The joint team of Sikorsky and Boeing are challenging the US Army’s decision to award Textron subsidiary Bell the multi-billion dollar contract to produce its new utility lift and troop carrier helicopter.
Sikorsky parent company Lockheed Martin said on 28 December it had filed a formal protest with the independent US Government Accountability Office (GAO), triggering a review of how the army made its choice for the Future Long Range Assault Aircraft (FLRAA) contract.
“Based on a thorough review of the information and feedback provided by the army, Lockheed Martin Sikorsky, on behalf of Team Defiant, is challenging the FLRAA decision,” Lockheed says.
DefiantX is the name of the compound coaxial design Sikorsky and Boeing submitted for FLRAA. The type is based on Sikorsky’s X2 line, which the company has been developing for decades.
Lockheed says it made the decision to protest after reviewing army-provided data on the competition between the DefiantX and Bell’s V-280 tiltrotor.
“The data and discussions lead us to believe the proposals were not consistently evaluated to deliver the best value in the interest of the army,” Lockheed says. “We remain confident DefiantX is the transformational aircraft the army requires to accomplish its complex missions today and well into the future.”
Bell declined to comment on the protest filing. However, when the company announced its FLRAA win on 5 December it called the V-280 a “truly remarkable and transformational weapon system” that will meet the army’s mission requirements.
The filing of an official protest with the GAO starts a review process in which the agency must render a decision within 100 days. An initial report on the GAO review is due 30 days after the protest was filed.
While those dates represent the statutory maximums, the GAO says the review could be completed sooner.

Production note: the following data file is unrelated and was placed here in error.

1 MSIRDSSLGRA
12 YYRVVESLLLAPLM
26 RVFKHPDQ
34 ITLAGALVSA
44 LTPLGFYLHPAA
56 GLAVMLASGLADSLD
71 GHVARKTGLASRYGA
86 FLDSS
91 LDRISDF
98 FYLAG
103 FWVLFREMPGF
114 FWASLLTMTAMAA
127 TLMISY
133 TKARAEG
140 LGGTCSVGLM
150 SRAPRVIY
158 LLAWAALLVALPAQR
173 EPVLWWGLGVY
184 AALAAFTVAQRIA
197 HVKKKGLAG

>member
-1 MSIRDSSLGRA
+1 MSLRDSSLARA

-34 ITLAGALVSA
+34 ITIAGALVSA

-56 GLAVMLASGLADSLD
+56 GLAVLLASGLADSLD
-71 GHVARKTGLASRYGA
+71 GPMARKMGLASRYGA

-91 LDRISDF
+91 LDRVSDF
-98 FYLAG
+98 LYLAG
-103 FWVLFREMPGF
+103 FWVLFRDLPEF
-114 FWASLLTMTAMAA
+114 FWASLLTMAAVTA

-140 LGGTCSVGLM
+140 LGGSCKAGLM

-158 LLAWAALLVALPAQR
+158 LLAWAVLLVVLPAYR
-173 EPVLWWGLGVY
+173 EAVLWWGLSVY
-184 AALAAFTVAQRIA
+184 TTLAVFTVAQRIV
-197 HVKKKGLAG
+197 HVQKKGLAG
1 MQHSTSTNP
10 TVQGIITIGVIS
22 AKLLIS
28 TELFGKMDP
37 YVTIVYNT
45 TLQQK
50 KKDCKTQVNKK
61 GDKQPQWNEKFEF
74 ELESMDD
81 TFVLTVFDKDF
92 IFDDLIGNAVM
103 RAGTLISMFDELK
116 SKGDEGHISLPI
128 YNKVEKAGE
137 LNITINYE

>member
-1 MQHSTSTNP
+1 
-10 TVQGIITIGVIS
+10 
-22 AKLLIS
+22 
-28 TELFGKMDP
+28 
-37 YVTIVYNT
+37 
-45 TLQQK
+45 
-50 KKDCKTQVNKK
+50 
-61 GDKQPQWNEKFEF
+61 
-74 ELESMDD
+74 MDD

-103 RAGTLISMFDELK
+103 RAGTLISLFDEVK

“We always seek to issue a decision as far in advance of the 100-day deadline as possible,” the agency says, adding the GAO has a century-long history of providing an “objective, independent, and impartial forum for the resolution of disputes concerning the awards of federal contracts”.
The GAO’s review of the FLRAA contracting process will assess factors including how the army structured the contract requirements and whether or not both bids received equal treatment.
US government procurement rules require a final decision to be unbiased and based purely on the criteria established in the request for proposal, according to legal consulting firm UpCounsel. Additionally, the firm says, “all bidders must be treated fairly and judged on an equal basis”.
The 30-day report from the GAO will shed light on the specific factors the agency is evaluating with regard to the FLRAA decision. Once the report is published, Lockheed will have 10 days to file comments in response to the GAO’s initial findings.
From there, the agency may request more information from the respective parties or hold exploratory hearings, before rendering its final decision.
Among the factors considered in assessing the army’s decision will certainly be its focus on the speed and range of the two rotorcraft. Major General Walter Rugen, director of the army’s Future Vertical Lift (FVL) initiative has stated publicly the service considers those two features essential to survivability on the modern battlefield.
The FVL team, which oversees aviation modernisation programmes including FLRAA, has previously said the possibility of a protest was built in to its timeline for the programme.
Service acquisition officials delayed the FLRAA decision by several months in order to perform more analysis on the results of the competition.
“We’re working through a very event-driven, but rigorous process to get that decision,” said Rodney David, the army’s acting deputy programme executive officer for aviation, in October.
The ultimate winner of the FLRAA contract will replace the roughly 2,300 Sikorsky UH-60 Black Hawk helicopters currently in service with the US Army. That modernisation effort, which will be rolled out over the coming decades, is worth billions of dollars in revenue to the winner.
On 6 December, the army awarded Bell an initial FLRAA development contract worth $1.36 billion.